Tsarsky Kurgan – Kerch, Crimea - Atlas Obscura

Tsarsky Kurgan

This ancient burial mound is accessed by an impressive Greek-built archway. 


The Tsarsky Kurgan or Royal Kurgan is believed to have been constructed as long ago as the 4th century BCE, but the lovely vaulted hallway leading to the burial chamber inside looks like it was made much more recently.

A “kurgan” is a type of burial mound where the bulbous pile of dirt and stones is piled atop a burial chamber of some kind. The Tsarsky Kurgan of Crimea is unique among these structures for its entrance hall which is a sharply vaulted limestone corridor that looks almost as though it was created in a much more modern epoch. It was the Greeks who inhabited the area at the time who used their noted building abilities to create the artful entrance.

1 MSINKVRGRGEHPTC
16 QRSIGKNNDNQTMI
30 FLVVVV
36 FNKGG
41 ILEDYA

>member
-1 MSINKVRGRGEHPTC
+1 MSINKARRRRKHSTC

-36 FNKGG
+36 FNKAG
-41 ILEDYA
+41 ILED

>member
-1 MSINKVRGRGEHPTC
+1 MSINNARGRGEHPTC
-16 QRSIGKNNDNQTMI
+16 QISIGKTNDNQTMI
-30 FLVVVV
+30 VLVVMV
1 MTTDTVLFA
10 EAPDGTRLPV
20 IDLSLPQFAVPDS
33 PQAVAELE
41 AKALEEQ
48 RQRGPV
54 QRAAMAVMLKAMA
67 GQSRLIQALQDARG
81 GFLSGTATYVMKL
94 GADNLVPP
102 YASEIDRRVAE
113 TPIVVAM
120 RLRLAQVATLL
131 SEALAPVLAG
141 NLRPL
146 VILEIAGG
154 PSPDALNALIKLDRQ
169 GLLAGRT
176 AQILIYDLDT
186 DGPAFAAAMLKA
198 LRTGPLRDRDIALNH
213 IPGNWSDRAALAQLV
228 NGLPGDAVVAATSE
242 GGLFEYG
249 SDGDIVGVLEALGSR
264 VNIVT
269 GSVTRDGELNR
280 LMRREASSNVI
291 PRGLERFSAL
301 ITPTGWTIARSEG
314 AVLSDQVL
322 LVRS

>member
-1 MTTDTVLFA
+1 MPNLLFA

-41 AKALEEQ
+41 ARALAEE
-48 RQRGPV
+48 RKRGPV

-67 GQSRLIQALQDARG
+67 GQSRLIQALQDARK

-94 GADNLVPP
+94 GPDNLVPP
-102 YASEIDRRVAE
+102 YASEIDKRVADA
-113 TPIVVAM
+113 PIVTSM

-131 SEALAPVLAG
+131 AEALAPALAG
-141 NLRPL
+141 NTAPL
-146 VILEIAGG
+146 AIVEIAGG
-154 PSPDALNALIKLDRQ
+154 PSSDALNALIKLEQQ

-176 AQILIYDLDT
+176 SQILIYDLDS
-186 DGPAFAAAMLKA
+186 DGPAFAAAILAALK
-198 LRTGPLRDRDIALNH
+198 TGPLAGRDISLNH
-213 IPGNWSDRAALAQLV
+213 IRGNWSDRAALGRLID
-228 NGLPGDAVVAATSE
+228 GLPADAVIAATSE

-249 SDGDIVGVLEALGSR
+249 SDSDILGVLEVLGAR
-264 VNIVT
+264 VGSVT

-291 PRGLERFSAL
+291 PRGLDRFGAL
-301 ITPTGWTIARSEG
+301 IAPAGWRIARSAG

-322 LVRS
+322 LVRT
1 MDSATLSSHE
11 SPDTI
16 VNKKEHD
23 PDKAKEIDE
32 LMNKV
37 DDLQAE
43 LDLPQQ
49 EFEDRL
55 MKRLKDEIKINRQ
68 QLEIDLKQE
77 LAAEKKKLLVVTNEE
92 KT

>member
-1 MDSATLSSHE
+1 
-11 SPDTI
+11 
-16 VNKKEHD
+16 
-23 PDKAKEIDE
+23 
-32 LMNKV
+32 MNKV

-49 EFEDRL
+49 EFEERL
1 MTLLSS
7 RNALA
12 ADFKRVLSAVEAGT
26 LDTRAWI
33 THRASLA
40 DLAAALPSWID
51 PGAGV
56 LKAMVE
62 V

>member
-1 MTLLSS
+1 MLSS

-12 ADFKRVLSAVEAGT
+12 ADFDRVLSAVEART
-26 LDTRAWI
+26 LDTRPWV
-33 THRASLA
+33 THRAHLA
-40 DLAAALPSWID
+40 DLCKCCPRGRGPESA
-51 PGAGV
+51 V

There are a number of kurgans found in what is the modern Ukrainian city of Kerch. Since the Tsarsky Kurgan is said to hold the remains of an ancient king, it stands out above all the rest. The modern researchers of the site found the burial vault empty, likely looted long before they arrived, but it is believed that a king of the ancient Bosporan state was once interred there. Later Christian scrawlings have also been found in the empty burial rooms, suggesting that the mound was used as a hiding place for the early adherents to the religion.

Today the hallway of the ancient mound can still be entered through the angular hall. Just look for the mound with the giant cleft in the side. 

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